My Experience with the Web Platform Installer – Part 1, Web Platform

Over the past couple months, I had been leery about my hard drive in my laptop. It had been getting noisier, and a noisy hard drive is never a good sign. Before I went to PyCon, we got a new hard drive, just in case we had to swap it out at the last minute. Thankfully, the electronic powers that be smiled down on me for the past 3 presentations (PyCon, Central Ohio Day of .NET, and Kalamazoo X) – the hard drive stayed noisy, but it also stayed strong.

Tonight, we replaced my hard drive with a new one, and instead of imaging the old drive to the new one, I did a fresh install of the release candidate of Windows 7 Ultimate. Rather than installing everything else, I came up with an idea to try out the Web Platform Installer.

Jeff Blankenburg has mentioned this in his MIX recap talk that’s touring user groups and in his Stir Trek talk. I had played with this a little bit with my previous setup, but I already had other software packages (like Visual Studio 2008) installed. This time, I wanted to see just what it could do with beefier packages (other than just the Silverlight tools).

The best way I can describe the Web Platform Installer is something along the lines of an apt-get GUI for web products that can run on Windows.

Now keep in mind that I’m a web junkie, so this tool is perfect for me. Let’s add a little background to explain the method behind my madness – I’m hoping to work with MVC soon enough, and as for PHP, well, you may see me talk about that more.

I run a site called Cleveland Tech Events, and I’m currently using Joomla as my content management system (CMS). However, there are a lot of features and things that I want that Joomla can’t give me. I can look at other CMS packages, but I need to keep my PHP skills up, so I’m going to write my own. Cleveland Tech Events lives with many of my other domains, where PHP is the common base. So I’ll stick with what I have. Seeing that the Web Platform Installer has PHP as an option, I’m truly curious now.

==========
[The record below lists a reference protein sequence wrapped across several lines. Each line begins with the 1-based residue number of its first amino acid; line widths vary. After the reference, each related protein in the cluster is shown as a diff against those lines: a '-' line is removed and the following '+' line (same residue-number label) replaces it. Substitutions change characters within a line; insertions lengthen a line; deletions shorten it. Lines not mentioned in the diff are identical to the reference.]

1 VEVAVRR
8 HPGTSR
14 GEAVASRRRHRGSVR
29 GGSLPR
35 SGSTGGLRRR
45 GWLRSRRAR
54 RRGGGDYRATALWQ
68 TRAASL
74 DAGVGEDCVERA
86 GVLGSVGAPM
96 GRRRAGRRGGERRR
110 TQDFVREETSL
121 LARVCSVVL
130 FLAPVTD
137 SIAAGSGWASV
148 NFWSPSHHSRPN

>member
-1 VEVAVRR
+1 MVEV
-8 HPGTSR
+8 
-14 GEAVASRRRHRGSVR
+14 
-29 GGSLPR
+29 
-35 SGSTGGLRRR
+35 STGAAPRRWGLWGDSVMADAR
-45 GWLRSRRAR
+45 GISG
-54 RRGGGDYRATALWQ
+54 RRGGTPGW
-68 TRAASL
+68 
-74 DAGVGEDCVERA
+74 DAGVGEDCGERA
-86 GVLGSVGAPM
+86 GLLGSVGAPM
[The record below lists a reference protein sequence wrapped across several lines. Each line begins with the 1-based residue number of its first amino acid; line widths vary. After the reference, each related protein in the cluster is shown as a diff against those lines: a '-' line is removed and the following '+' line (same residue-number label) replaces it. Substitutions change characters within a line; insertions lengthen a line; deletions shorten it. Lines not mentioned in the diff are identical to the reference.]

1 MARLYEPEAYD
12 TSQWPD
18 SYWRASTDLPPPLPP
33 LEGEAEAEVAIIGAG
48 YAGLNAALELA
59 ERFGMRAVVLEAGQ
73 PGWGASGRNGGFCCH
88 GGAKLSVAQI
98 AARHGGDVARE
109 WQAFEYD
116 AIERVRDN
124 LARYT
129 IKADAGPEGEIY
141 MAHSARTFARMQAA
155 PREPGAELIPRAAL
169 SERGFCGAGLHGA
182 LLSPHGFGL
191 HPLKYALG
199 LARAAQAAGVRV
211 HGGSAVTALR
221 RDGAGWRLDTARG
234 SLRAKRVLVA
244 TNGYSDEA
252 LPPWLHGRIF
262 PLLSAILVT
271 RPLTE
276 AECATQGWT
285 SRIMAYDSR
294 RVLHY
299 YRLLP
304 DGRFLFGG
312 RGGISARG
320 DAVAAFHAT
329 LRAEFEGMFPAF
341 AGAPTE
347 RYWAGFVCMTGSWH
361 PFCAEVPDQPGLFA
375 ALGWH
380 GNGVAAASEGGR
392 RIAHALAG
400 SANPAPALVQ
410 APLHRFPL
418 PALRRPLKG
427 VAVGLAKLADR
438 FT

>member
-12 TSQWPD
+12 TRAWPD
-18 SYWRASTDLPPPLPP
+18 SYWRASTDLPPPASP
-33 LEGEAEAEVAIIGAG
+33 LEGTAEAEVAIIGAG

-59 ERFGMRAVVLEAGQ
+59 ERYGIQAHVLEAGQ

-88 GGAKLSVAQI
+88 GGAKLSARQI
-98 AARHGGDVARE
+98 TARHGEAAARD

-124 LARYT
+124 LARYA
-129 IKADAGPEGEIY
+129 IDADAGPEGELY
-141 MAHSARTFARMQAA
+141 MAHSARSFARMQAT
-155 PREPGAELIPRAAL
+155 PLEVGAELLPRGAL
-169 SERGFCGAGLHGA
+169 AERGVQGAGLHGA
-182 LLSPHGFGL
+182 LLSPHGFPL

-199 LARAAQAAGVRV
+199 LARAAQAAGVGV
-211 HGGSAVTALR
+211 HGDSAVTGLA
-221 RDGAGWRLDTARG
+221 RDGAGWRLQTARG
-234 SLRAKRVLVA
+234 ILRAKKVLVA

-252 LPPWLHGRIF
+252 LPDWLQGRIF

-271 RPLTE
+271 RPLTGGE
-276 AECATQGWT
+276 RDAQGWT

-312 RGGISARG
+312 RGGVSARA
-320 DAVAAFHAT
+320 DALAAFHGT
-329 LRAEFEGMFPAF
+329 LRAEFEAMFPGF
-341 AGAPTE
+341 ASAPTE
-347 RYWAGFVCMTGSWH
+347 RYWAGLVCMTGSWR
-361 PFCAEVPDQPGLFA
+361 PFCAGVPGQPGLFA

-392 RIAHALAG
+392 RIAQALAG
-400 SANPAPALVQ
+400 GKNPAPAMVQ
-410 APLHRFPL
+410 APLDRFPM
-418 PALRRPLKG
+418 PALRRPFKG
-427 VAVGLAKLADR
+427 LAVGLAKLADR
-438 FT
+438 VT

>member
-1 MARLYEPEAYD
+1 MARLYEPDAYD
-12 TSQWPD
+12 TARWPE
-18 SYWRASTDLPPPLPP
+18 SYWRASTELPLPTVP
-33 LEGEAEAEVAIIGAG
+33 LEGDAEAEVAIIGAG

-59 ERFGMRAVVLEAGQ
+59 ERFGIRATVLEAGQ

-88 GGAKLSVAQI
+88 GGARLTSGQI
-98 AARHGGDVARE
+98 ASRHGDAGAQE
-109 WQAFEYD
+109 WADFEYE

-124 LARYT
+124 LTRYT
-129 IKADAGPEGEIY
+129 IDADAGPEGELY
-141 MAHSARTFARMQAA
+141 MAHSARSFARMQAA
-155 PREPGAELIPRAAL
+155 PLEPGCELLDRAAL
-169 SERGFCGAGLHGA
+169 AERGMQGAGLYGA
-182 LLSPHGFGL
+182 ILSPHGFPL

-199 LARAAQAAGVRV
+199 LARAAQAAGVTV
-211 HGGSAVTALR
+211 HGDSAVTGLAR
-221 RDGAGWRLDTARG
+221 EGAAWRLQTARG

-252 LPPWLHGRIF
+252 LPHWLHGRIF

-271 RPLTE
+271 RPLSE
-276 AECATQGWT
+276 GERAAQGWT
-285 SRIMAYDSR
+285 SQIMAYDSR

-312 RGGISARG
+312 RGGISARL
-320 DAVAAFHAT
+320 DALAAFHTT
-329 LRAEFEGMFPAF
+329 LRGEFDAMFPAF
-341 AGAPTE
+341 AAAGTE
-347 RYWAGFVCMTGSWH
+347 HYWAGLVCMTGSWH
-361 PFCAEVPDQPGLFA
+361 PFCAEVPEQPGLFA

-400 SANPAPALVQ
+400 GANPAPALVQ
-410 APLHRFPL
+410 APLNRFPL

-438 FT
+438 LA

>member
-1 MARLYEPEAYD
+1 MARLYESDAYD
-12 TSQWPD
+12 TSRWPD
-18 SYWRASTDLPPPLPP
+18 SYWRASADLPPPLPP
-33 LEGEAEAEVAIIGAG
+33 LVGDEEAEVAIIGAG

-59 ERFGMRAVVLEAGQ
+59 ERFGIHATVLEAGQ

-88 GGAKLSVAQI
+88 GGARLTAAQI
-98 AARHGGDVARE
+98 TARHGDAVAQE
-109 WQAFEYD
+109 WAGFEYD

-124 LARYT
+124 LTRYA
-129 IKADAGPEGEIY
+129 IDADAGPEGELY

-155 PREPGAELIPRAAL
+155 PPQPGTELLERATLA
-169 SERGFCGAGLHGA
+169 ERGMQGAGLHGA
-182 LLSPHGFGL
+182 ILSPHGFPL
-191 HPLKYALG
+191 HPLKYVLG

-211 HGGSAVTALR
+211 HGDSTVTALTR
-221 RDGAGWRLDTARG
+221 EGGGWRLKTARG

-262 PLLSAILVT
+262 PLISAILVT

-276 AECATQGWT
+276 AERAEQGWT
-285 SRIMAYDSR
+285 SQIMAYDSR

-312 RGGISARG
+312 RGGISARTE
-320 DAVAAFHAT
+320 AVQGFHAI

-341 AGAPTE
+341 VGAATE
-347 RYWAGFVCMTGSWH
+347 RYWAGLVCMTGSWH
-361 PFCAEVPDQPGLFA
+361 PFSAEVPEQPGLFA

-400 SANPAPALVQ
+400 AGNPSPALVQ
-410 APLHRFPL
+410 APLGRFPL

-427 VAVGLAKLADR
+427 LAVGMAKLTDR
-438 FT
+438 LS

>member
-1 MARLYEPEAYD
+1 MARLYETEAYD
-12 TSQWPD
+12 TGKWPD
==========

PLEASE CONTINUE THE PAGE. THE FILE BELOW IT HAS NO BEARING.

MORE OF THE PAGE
After downloading it and installing it, I was ready to use the Web Platform Installer to get my web development environment setup. So this is what I’m telling it to install:
Web Platform Installer - Selected Packages

One thing you’ll notice, the Web Platform Installer will download dependencies, much like apt-get. I did not have anything installed beforehand, but it added SQL Server Express and Visual Web Developer Express, without me having to select that.

Web Platform Installer - Selected Packages with Dependencies

Web Platform Installer - Installing Dependencies

However, I did run into an issue with one of my installs – that would be the Silverlight 3 Tools installer. I reran the Web Platform Installer and reselected the tools after the first set of installations finished, and Silverlight cooperated the second time around.

Web Platform Installer - Failed Install

Now I focused on the Web Platform side for this installation, since I’m trying to get my laptop setup as a development environment. But wait, there’s more! Stay tuned for Part 2, when I get into what’s hiding in the Web Applications tab.

Advice for Young Geekettes

There were quite a few female attendees at Stir Trek yesterday – it was quite impressive! We got to talk with the ladies of the Centerburg Trojan Robotics Club about women in tech, and here are some of the things I had to say.

Don’t let the bad rumors or the guys intimidate you.